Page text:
NEW DELHI: Jilted by Russia in its efforts to shore up crude oil prices, Saudi Arabia seems to have launched a price war with the largest cut in crude oil export prices in over two decades.
The move sent Brent crude rates crashing to $37 per barrel on Monday, but analysts warn the benefits of the price crash may remain elusive for India.
Brent crude prices saw the single largest fall in three decades during the day, 30%, before recovering some of its value.
While economists like Madan Sabnavis, Care Ratings’ chief economist, feel an oil price crash considered in isolation is always good for India since it relies on imports for over 80% of its oil needs, others note that the primary cause of the fall — demand destruction caused by the Covid-19 outbreak — is likely to cap these benefits significantly.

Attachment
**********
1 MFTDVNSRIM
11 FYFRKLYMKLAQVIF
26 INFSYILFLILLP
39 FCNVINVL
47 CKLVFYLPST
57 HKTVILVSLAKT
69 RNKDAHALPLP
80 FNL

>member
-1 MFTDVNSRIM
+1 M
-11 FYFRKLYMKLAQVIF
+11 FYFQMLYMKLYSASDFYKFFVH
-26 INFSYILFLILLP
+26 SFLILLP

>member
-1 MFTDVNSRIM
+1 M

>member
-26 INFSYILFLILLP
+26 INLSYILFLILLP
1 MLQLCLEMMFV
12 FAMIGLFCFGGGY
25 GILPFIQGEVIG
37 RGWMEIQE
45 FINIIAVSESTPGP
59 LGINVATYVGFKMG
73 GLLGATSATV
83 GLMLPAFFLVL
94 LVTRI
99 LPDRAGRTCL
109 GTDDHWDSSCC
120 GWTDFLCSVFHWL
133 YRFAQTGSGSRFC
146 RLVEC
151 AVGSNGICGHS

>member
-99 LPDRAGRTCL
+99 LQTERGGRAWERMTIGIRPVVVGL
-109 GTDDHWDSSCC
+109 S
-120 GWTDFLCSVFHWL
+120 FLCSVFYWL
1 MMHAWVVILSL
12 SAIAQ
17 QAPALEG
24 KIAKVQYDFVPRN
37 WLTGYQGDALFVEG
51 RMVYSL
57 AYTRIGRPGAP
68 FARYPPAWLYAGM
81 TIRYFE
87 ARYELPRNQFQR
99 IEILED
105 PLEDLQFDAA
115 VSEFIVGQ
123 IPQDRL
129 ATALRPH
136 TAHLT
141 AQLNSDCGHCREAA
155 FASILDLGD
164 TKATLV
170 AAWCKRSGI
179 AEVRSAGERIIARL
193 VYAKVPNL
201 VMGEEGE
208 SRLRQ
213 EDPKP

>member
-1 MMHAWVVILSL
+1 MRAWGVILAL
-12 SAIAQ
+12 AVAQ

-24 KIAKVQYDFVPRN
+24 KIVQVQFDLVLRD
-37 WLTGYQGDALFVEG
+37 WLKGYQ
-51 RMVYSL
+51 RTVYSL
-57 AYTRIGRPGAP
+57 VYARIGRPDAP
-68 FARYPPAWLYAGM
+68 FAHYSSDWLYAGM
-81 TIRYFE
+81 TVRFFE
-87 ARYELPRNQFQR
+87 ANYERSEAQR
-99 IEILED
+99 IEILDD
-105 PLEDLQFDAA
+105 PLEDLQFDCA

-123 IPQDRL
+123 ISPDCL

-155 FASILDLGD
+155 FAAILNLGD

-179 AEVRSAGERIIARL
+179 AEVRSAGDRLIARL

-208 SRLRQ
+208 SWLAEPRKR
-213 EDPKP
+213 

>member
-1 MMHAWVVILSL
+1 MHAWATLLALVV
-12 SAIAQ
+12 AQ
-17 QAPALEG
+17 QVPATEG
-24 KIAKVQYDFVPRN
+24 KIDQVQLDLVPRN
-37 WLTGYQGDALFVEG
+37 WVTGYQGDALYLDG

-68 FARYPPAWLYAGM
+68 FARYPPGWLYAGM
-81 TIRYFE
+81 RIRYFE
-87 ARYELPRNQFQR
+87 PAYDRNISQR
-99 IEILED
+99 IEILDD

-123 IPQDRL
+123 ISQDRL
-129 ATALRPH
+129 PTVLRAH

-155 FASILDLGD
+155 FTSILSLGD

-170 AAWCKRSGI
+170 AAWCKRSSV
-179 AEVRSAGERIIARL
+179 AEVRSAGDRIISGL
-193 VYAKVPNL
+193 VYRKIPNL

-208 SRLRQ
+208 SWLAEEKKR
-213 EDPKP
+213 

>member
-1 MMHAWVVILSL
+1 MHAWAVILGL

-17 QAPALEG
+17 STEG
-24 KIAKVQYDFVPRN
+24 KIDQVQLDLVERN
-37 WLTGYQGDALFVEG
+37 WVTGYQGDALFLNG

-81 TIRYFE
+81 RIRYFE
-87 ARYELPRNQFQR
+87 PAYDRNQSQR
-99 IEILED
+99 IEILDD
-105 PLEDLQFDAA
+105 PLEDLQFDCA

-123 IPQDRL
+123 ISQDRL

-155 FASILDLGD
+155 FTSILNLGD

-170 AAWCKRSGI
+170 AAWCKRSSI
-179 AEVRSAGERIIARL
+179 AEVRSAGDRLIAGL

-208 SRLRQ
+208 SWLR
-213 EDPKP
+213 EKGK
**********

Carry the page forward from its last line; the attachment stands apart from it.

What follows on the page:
Technically, every $5 drop in prices could save India $12-13 bn in import costs, and the resulting fall in retail prices of transportation fuels will ease prices across the board giving RBI more room to cut interest rates.
But, Morgan Stanley analysts say in a recent report that “gains will remain capped” since lower oil prices will negatively impact investment by oil producers and ancillary sectors.
“The lower oil burden on consumers will likely not fully translate into higher spending in the near term as it is occurring against a backdrop of overall downdraft in the economy and financial market volatility,” it said.
Sabnavis also notes that ad valorem levies on oil will see a decrease with falling prices, which is likely to push a cash-strapped government to raise taxes, absorbing some of the benefit, before passing them on to the consumer. Government income from upstream oil companies like ONGC and GAIL will also take a beating with lower oil prices.
Down 28.71% to $29.43 per barrel
Down 26.51% to $33.27 per barrel
On Multi Commodity Exchange
March delivery: Down Rs 943 (29.85%) to Rs 2,216 per barrel.
April delivery: Down Rs 899 (28.03%) to Rs 2,308 per barrel.